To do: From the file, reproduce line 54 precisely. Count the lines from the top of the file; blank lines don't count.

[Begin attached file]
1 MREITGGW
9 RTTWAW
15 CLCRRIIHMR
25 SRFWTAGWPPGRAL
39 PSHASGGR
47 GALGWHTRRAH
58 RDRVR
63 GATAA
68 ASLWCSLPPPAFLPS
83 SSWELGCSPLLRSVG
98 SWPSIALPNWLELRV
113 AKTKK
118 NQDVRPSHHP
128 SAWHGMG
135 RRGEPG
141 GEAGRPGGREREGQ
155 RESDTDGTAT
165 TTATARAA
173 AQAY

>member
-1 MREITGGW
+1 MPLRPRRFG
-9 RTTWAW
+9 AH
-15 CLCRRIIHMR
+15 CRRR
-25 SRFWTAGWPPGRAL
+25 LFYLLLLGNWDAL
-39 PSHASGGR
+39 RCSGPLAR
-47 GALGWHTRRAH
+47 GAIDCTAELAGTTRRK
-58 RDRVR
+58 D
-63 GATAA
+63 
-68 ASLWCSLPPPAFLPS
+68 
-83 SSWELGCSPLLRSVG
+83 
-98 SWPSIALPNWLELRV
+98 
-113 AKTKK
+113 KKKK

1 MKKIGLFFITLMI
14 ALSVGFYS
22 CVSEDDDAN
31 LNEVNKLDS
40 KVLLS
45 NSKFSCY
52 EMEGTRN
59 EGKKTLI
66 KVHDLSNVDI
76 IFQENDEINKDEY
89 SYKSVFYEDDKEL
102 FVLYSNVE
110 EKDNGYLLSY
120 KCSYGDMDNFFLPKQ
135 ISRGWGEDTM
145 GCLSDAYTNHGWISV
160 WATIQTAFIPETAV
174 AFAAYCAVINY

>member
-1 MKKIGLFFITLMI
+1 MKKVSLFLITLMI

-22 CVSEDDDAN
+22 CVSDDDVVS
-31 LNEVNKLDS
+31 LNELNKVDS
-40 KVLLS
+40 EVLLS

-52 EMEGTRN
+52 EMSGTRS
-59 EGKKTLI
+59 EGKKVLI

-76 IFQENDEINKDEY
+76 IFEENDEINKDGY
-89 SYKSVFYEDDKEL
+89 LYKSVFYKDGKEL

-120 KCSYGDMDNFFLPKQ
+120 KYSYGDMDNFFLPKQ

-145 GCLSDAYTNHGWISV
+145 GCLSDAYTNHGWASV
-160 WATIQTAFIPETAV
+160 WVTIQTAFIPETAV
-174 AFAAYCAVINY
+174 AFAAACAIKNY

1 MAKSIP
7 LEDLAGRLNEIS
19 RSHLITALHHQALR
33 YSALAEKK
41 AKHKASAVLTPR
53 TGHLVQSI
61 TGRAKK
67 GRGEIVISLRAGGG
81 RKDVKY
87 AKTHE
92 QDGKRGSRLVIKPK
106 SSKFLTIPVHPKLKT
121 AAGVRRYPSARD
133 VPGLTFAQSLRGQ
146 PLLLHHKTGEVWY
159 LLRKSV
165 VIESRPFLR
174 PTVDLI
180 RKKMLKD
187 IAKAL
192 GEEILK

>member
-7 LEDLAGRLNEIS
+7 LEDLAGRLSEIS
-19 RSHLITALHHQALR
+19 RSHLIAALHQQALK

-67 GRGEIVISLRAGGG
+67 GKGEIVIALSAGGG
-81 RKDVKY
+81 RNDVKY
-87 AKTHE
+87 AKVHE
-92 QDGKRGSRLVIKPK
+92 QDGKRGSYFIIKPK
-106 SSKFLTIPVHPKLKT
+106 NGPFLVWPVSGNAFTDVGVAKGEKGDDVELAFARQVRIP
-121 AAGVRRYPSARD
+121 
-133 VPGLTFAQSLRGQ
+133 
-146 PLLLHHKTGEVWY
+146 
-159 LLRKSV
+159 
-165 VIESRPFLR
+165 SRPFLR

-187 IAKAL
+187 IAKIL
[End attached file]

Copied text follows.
76 IFQENDEINKDEY